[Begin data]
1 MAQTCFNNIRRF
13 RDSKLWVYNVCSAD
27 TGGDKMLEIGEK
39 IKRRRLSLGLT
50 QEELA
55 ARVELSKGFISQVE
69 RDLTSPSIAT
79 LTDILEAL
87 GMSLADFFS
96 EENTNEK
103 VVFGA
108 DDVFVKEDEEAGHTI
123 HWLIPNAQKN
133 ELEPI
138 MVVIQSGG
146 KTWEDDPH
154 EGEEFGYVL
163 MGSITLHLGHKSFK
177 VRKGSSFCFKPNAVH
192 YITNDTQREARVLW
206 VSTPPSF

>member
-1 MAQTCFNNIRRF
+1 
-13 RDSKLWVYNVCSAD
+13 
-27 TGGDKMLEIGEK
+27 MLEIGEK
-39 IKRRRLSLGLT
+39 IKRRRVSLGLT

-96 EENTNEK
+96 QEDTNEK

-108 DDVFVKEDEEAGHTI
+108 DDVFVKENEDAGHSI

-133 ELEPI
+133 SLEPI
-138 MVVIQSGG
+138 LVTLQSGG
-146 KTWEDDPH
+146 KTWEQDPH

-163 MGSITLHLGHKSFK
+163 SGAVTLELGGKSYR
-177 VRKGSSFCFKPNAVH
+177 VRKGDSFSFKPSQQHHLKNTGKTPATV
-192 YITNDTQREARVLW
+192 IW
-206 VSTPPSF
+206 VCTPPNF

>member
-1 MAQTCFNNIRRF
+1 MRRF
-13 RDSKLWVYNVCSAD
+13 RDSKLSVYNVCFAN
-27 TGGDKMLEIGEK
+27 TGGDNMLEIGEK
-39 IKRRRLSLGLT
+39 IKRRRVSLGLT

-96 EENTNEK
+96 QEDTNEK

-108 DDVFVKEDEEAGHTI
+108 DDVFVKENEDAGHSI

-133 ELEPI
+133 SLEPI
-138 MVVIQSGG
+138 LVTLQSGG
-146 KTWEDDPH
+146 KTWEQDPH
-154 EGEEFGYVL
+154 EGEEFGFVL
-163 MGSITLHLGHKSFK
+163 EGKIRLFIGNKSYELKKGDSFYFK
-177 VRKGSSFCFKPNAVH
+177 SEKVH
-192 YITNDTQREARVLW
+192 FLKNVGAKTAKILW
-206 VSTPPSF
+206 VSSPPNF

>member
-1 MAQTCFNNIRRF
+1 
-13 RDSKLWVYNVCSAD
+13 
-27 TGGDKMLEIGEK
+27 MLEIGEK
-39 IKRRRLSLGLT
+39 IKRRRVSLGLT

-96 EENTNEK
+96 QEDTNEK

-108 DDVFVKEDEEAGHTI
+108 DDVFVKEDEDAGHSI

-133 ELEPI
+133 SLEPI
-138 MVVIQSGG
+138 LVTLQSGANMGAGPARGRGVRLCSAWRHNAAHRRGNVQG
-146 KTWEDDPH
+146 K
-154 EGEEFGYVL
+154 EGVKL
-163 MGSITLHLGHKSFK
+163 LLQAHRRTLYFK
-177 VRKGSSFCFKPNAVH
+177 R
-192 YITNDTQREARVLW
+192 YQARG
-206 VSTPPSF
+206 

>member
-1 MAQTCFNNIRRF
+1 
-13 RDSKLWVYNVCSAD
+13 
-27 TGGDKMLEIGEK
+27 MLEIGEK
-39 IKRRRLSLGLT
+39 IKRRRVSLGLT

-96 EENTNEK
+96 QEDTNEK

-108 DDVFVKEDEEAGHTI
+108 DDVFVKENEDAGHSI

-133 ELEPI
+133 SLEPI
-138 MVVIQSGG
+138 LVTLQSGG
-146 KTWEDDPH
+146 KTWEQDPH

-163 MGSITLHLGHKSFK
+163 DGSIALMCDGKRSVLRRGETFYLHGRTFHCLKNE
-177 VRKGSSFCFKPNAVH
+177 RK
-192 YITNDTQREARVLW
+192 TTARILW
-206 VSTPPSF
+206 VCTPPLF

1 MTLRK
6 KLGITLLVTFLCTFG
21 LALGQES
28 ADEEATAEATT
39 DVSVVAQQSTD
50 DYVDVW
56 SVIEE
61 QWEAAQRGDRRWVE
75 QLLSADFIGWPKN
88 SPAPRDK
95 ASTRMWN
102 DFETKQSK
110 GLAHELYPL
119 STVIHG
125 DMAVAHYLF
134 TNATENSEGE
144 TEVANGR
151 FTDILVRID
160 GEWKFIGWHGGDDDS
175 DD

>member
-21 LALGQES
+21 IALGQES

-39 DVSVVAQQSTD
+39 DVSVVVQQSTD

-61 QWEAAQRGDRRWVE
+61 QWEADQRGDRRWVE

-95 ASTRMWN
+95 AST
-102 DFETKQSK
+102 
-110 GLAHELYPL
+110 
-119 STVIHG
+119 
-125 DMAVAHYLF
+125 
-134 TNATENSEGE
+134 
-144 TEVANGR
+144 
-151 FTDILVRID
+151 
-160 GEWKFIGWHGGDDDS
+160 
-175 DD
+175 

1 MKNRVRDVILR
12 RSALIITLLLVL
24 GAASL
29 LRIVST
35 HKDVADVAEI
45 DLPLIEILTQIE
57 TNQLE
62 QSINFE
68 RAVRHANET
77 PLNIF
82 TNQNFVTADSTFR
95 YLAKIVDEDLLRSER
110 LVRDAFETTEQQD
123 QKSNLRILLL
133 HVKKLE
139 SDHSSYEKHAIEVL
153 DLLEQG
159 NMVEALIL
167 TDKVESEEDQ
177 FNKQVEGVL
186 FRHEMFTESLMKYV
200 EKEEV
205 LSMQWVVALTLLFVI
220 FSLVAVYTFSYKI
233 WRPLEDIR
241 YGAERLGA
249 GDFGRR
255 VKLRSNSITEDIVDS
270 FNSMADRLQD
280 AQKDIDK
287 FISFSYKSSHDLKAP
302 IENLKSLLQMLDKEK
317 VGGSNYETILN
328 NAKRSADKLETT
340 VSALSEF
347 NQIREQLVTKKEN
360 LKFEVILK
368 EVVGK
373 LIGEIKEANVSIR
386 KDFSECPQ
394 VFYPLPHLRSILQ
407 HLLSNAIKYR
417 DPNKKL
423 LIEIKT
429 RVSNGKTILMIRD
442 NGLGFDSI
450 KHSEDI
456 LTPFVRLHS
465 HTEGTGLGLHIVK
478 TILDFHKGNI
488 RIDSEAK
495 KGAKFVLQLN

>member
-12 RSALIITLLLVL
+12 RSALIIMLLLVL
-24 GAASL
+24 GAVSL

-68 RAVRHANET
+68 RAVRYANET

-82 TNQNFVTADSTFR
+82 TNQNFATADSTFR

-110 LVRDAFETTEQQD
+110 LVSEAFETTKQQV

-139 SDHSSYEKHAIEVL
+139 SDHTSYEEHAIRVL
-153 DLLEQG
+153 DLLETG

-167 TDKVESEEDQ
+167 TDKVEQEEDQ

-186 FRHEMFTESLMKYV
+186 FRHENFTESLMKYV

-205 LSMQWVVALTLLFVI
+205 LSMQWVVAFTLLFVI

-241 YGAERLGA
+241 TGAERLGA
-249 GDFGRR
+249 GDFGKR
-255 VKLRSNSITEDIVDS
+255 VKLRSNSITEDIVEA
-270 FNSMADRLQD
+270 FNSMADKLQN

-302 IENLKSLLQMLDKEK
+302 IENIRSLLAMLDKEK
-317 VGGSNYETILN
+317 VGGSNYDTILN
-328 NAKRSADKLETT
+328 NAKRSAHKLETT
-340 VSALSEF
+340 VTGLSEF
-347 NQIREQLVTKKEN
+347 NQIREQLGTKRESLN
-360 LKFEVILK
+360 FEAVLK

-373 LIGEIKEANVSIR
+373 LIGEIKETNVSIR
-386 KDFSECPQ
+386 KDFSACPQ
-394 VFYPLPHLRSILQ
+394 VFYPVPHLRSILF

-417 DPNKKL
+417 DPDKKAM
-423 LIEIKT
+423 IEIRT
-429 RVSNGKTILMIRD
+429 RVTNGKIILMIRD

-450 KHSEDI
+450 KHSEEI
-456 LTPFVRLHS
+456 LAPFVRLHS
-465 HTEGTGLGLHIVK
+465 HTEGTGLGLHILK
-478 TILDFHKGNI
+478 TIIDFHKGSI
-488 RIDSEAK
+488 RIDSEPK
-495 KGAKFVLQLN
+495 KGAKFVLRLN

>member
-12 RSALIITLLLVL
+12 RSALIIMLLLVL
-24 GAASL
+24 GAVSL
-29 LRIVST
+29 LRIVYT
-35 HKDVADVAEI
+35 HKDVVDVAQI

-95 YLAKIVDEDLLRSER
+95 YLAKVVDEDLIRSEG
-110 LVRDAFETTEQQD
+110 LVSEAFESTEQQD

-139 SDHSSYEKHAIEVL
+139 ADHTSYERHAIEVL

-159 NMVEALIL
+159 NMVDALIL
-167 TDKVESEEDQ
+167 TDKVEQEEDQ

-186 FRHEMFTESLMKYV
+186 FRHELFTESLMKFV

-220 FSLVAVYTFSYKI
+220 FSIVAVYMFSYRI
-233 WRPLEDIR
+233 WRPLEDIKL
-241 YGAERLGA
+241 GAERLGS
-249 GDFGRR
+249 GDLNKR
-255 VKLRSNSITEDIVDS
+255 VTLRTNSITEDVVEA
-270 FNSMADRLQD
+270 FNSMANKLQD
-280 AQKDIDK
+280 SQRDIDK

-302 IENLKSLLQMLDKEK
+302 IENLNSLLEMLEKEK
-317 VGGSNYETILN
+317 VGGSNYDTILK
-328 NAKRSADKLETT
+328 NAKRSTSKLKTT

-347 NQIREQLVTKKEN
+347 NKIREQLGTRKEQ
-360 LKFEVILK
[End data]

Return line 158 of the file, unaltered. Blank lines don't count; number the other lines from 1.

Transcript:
+39 DVSVVVQQSTD